Payment Services Directive 2 (PSD2)
In 2007, against the backdrop of a continuously growing eCommerce market, the European Commission (EC) and the European Banking Authority (EBA) concluded that it was time consumers were offered a wider choice of secure payment services. Thus, the two regulatory bodies encouraged the rise of non-bank financial institutions that could provide the digital market with faster payment options, but at the same time increasing consumer protection and transaction transparency. This is how the first Payment Services Directive (PSD) came into being.
In 2015, in an eCommerce market dominated by increasing mobile usage and internet payments, the EC decided to review and adjust the PSD to the current digital context, adding necessary improvements to ensure customer security. As a result, PSD2 came into effect on January 13th, 2018 bringing clear changes and significant enhancements to the payment industry regulations.
Payment Services Directive 2 (PSD2)
What is PSD2 bringing new?
With an initial start on January 13th, 2018, the Payment Services Directive 2 (PSD2) has taken effect in the entire European Union in the local legislation. Although not all areas are in effect yet, PSD2’s biggest relevant changes for the European online sellers are related to:
• Security of payments done by European Union shoppers through mandatory Strong Consumer Authentication component (SCA)
• Access to an account (XS2A) for account information and payment initiation services –allowing bank customers to give access to third-party providers to retrieve data and initiate payments directly from banks accounts
• Recurring transactions treatment
The PSD2 requirements are based on three pillars:
- Pillar 1 addresses transparency in terms of pricing, extended customer rights, and stricter reporting standards for banks. It applies to transactions where at least one party (one Leg out) is in the European Economic Area (EEA).
- Pillar 2 concerns security, including requirements for strong customer authentication (SCA). This impacts all parties involved in the eCommerce flow.
- Pillar 3 sets out the technological requirements by which banks must allow Payment Institutes to use their infrastructure to access account data and initiate payments on behalf of customers.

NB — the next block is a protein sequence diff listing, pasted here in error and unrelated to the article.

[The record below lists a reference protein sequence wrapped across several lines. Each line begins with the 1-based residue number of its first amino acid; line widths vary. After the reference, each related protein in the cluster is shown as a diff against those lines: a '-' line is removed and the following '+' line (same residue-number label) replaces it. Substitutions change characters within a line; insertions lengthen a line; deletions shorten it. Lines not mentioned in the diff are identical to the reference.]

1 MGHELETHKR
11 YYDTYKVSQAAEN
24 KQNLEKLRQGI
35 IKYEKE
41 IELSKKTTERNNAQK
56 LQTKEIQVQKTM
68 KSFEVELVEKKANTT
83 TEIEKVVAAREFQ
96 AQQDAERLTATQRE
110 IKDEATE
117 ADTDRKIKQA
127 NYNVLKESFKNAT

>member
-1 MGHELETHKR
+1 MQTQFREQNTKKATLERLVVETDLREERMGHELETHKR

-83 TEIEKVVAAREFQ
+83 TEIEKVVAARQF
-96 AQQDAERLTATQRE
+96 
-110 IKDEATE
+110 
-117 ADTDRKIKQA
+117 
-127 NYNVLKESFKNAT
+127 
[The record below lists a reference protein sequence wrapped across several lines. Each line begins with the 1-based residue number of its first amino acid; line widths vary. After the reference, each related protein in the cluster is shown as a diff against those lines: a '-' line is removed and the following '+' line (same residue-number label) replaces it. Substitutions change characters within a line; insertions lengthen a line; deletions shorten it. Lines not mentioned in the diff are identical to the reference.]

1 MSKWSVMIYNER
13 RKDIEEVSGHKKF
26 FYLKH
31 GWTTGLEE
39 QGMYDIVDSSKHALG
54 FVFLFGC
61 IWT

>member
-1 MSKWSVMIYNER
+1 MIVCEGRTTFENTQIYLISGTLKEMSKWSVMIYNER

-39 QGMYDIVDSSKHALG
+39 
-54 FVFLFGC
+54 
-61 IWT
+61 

Compliance with PSD2 is to be implemented in two stages: Pillar 1 (transparency) became effective on January 13th, 2018, while Pillars 2 and 3 must come into force on September 14th, 2019.
Strong Customer Authentication (SCA)
To prevent ever-evolving fraud methods, starting September 14th, 2019, Payment Service Providers (PSPs), such as 2Checkout, must apply extra security steps to implement SCA and further protect the confidentiality of consumers’ data.
SCA increases the smoothness and the security of the transaction, therefore increasing the trust level of the merchant and the consumer bank who will be more willing to authorize and to complete the consumer's purchase because they trust the security of the transaction.
The implementation of SCA will be based on a 3-layer authentication method, out of which at least two layers will be mandatory for customers:
- knowledge (something the customer knows, like a password or PIN),
- possession (something the customer has, such as a smartphone, application, token) and
- inherence (something the customer is – fingerprint or face recognition).
For card-based payments, this resulted in the implementation of 3D Secure version 2 (3DS2 or EMV 3DS). 3D Secure has been employed to secure online card transactions since 2001, but now a new version has been developed to meet the PSD2 SCA requirements. Basically, to be able to accept payments from the world’s largest card networks (Visa, Mastercard, Amex,etc.), any merchant will need to have implemented 3D Secure version 2 for their online store. The initial start will be mainly EU-based merchants and their clients. Outside the EU, the current implementation pace of the 3D Secure 2 is considered slow and less dominant.
3D Secure 2 is an evolutionary step from its predecessor and allows the card issuer (bank) to use a wider range of data-points from the transaction to run a risk-based analysis. For low-risk transactions and low-value (< 30 EUR), the card issuer will not send an authentication request to the cardholder, although authenticating the transaction. However, for all other customer-initiated transactions, the cardholder will be required to authenticate with an SMS/APP or other biometric means.